Burgundy and Oregon maybe a world apart, but thanks to Jean-Nicolas Méo, the owner of Méo-Camuzet in Burgundy and partner of Nicolas-Jay in Oregon, we were able to compare Pinot Noirs from both sides of the Atlantic Ocean during the winemaker’s recent visit to town.

Family-owned Méo-Camuzet is located in Vosne-Romanée, Burgundy. In 1989, Méo joined his father after studying winemaking in Burgundy and then a stint in the USA . With his father, Jean, and well-respected Henri Jayer as his mentors, Méo experimented with different winemaking techniques and eventually developed his own style.

Méo prefers destemming as opposed to whole-bunch fermentation, although he may include around 10% of stems during fermentation. The grapes are cold-soaked at around 15ºC for a few days prior to fermentation in cement or stainless-steel tanks at up to 30ºC, then warm-soaked for a few days before pressing for further extraction. Depending on the fruit structure, each wine is aged with a different wood regime. Today, the domaine produces 25 wines, including Grands Crus and Premiers Crus from the region.

Domaine Méo-Camuzet

We tasted four Pinots, all 2016 vintages from different villages in Côte de Nuits. True to Burgundy’s distinctive terroir, the wines show different characteristics. I like the delicate aromas and velvety structure of Fixin, a lesser-known, small appellation with only 80 hectares under vines. In comparison, its neighbour Marsannay, a larger and more well-known appellation, produces wine with bright red fruits. Vosne-Romanée, with multilayered aromas and freshness, is my favourite. The two plots of vineyard, next to the family house, are located at a higher altitude. In contrast, the wine from Morey-Saint-Denis is sturdy, with a darker fruit profile and firm tannin. This is why Burgundy is unique – every appellation, no matter how close they are, has its own interpretation of Pinot Noir.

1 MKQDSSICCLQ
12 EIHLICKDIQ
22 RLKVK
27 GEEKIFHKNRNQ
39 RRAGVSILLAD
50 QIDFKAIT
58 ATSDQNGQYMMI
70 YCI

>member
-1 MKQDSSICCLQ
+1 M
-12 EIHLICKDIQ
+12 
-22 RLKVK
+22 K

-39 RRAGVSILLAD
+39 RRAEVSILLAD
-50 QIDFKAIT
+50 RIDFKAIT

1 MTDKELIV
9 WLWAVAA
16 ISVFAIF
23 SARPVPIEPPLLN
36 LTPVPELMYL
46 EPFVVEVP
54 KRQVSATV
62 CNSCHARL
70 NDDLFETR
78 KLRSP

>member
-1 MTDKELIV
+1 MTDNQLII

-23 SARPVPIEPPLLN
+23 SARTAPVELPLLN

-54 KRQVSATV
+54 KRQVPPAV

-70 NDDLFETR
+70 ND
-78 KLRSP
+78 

Jean-Nicolas Méo

Méo met music producer Jay Boberg 30 years ago when he was in the USA. Sharing the same philosophies about life, wine and music – and especially their passion for Pinot Noir from Oregon – the pair eventually founded Nicolas-Jay in 2013. Méo was excited to take what he had learned from Burgundy to a new region with a different climate and soil.

Jay Boberg and Jean-Nicolas Méo

Unlike Burgundy, Oregon has a wet spring but a dry summer. There are also differences in the soil, clones and working attitude. Burgundian is more intuitive, whereas Oregonian is more technical. Méo was humble enough to admit that he also has to learn from his US colleagues.

At the moment, Nicolas-Jay only produces Pinot Noir. They source grapes from three vineyards sites in Willamette Valley in Oregon and make three single-vineyard wines and two blends using grapes from across the valley.

Compared to Burgundy, Oregon wine is riper and more fruit forward, but there are still variations in different sites. The 2017 wine from the organic, dry-farmed Nyssa vineyard is generous with softer tannin, while the same vintage wine from the cooler, biodynamically-farmed Momtazi vineyard is more focused, uplifting and structured. The 2017 Own-Rooted Pinot Noir was made from vines at least 30 years old and planted on their own roots. The wine has more savoury notes, and it will be interesting to see how it develops. Méo also showed us three vintages of Willamette Valley Pinot Noir (2015–2017) to compare the different vintage conditions and their evolution.

Willamette Valley Oregon

The only white wine we tried was Hautes-Côtes de Nuits Clos Saint-Philibert 2016 from Méo-Camuzet, a very pleasant wine that Méo described as a cross between Chablis and Meursault. It possesses the freshness and mineral character of Chablis and, at the same time, the ripe stone fruit aromas and richness of Meursault. Côte de Nuits is a red wine region, but this particular vineyard is at an altitude of 1,200 feet with stony soil. Méo explained that Pinot Noir grown there lacks richness and volume, but the terroir is just perfect for a remarkable Chardonnay.

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Running two wine estates thousands of kilometres apart and with harvests nearly at the same time is not easy. Méo said he is lucky that he can rely on resident winemaker Tracy Kendall. He travels to Oregon around four times a year, definitely at harvest time. Burgundy’s harvest is compact and briefer, so he is able to catch the end of Oregon’s harvest, which spreads over a longer period of time.

Both Méo-Camuzet and Nicolas-Jay wines are available in Hong Kong at Watson’s Wine.

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A marketer turned winemaker, I make, promote, judge, write about and drink wine.

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